25 Soc.sec.rep.ser. 104, Unempl.ins.rep. Cch 14583arobert Fisher, Plaintiff-appellant, v. Otis R. Bowen, Secretary of Health and Human Services,defendant-appellee, 869 F.2d 1055 (7th Cir. 1989)Annotate this Case
Argued Jan. 24, 1989. Decided Feb. 24, 1989
Daniel Galatzer, Chicago, Ill., for plaintiff-appellant.
Donna L. Calvert, Asst. Reg. Counsel, Dept. of Health and Human Services, Chicago, Ill., for defendant-appellee.
Before POSNER, FLAUM, and KANNE, Circuit Judges.
POSNER, Circuit Judge.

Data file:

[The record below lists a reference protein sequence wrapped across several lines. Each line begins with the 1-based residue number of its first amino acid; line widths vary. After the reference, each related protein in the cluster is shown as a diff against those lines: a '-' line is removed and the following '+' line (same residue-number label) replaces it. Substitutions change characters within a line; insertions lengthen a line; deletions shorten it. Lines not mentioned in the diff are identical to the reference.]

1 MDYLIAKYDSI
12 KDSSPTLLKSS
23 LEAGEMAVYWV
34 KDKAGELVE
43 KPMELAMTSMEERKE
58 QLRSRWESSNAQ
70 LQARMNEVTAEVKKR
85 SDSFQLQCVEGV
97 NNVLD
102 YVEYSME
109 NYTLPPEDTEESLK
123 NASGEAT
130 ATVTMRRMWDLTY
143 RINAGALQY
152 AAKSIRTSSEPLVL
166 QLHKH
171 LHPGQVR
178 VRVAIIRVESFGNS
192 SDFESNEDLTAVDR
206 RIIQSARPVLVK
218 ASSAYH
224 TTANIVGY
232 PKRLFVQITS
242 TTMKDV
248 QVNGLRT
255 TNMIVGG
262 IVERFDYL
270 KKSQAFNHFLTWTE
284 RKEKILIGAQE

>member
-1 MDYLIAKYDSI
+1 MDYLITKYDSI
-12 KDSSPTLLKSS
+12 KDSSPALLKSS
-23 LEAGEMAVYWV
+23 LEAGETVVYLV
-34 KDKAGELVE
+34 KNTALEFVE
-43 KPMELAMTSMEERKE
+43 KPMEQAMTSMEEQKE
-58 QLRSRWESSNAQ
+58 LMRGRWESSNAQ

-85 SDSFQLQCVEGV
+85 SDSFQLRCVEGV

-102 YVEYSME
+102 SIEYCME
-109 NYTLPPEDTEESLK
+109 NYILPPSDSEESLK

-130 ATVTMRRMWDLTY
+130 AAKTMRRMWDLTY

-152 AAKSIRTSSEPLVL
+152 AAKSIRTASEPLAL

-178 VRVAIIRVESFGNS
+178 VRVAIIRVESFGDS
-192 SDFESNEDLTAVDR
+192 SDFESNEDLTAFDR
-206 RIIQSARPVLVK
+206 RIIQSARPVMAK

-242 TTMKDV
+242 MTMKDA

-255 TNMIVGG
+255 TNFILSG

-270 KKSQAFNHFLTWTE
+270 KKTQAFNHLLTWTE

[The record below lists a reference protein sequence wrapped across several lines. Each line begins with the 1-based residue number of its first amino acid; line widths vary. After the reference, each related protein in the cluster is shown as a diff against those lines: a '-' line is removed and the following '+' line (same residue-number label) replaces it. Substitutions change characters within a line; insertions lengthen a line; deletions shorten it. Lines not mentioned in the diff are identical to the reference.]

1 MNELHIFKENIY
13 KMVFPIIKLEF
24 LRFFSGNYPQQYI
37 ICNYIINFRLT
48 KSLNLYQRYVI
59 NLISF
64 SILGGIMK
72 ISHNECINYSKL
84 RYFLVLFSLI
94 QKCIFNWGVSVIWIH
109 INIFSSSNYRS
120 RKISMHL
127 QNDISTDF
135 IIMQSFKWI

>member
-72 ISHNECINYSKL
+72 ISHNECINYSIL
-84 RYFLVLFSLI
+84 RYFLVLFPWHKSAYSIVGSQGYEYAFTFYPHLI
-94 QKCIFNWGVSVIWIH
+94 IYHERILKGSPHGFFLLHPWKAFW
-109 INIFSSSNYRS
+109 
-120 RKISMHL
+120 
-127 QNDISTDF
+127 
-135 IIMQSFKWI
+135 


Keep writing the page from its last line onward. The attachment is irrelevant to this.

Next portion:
The Social Security Administration denied Robert Fisher's application for disability benefits and the district court upheld the denial. A person whose IQ is between 60 and 69 is deemed to be totally disabled, regardless of his ability to do whatever work he has done in the past, if in addition to the low IQ he has "a physical or other mental [other than the low IQ, that is] impairment imposing additional and significant work-related limitation of function." 29 C.F.R. pt. 404, subpt. P, app. 1, Sec. 12.05(c); cf. Nelson v. Bowen, 855 F.2d 503, 504 n. 2 (7th Cir. 1988). Fisher's IQ has been found to be 62; the dispute is over whether he has another impairment--either alcoholism or psychosis--which imposes an "additional and significant work-related limitation of function." The administrative law judge thought not, and went on to ask whether Fisher retains the capacity to perform his last job, which was as a janitor, and concluded that he did. This conclusion is not contested, so Fisher must persuade us that the finding that he does not have another impairment which imposes an "additional and significant work-related limitation of function" is unsupported.